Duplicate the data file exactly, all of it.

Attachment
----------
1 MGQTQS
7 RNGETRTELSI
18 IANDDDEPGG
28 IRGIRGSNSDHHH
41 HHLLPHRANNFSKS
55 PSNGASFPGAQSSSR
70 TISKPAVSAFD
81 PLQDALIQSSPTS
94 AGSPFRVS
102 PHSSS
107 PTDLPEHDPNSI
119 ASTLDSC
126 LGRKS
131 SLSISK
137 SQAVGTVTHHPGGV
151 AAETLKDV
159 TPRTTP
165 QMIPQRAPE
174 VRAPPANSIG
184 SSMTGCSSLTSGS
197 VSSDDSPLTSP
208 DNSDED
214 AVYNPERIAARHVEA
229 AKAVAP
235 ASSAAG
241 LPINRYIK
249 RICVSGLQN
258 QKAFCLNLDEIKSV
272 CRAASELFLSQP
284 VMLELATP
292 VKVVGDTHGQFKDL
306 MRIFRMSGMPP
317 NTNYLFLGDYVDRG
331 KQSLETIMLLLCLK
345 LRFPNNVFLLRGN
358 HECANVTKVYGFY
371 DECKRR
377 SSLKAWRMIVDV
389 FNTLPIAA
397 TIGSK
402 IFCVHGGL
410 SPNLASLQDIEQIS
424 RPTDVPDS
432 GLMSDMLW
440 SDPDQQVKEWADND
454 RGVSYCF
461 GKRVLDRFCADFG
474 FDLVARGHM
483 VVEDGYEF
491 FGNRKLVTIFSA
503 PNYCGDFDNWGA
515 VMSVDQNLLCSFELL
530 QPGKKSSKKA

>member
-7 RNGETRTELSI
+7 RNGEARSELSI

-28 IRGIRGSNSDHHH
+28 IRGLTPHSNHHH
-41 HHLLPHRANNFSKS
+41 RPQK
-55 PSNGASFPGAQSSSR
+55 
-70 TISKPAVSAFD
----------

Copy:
1 MGQTQS
7 RNGETRTELSI
18 IANDDDEPGG
28 IRGIRGSNSDHHH
41 HHLLPHRANNFSKS
55 PSNGASFPGAQSSSR
70 TISKPAVSAFD
81 PLQDALIQSSPTS
94 AGSPFRVS
102 PHSSS
107 PTDLPEHDPNSI
119 ASTLDSC
126 LGRKS
131 SLSISK
137 SQAVGTVTHHPGGV
151 AAETLKDV
159 TPRTTP
165 QMIPQRAPE
174 VRAPPANSIG
184 SSMTGCSSLTSGS
197 VSSDDSPLTSP
208 DNSDED
214 AVYNPERIAARHVEA
229 AKAVAP
235 ASSAAG
241 LPINRYIK
249 RICVSGLQN
258 QKAFCLNLDEIKSV
272 CRAASELFLSQP
284 VMLELATP
292 VKVVGDTHGQFKDL
306 MRIFRMSGMPP
317 NTNYLFLGDYVDRG
331 KQSLETIMLLLCLK
345 LRFPNNVFLLRGN
358 HECANVTKVYGFY
371 DECKRR
377 SSLKAWRMIVDV
389 FNTLPIAA
397 TIGSK
402 IFCVHGGL
410 SPNLASLQDIEQIS
424 RPTDVPDS
432 GLMSDMLW
440 SDPDQQVKEWADND
454 RGVSYCF
461 GKRVLDRFCADFG
474 FDLVARGHM
483 VVEDGYEF
491 FGNRKLVTIFSA
503 PNYCGDFDNWGA
515 VMSVDQNLLCSFELL
530 QPGKKSSKKA

>member
-7 RNGETRTELSI
+7 RNGEARSELSI

-28 IRGIRGSNSDHHH
+28 IRGLTPHSNHHH
-41 HHLLPHRANNFSKS
+41 RPQK
-55 PSNGASFPGAQSSSR
+55 
-70 TISKPAVSAFD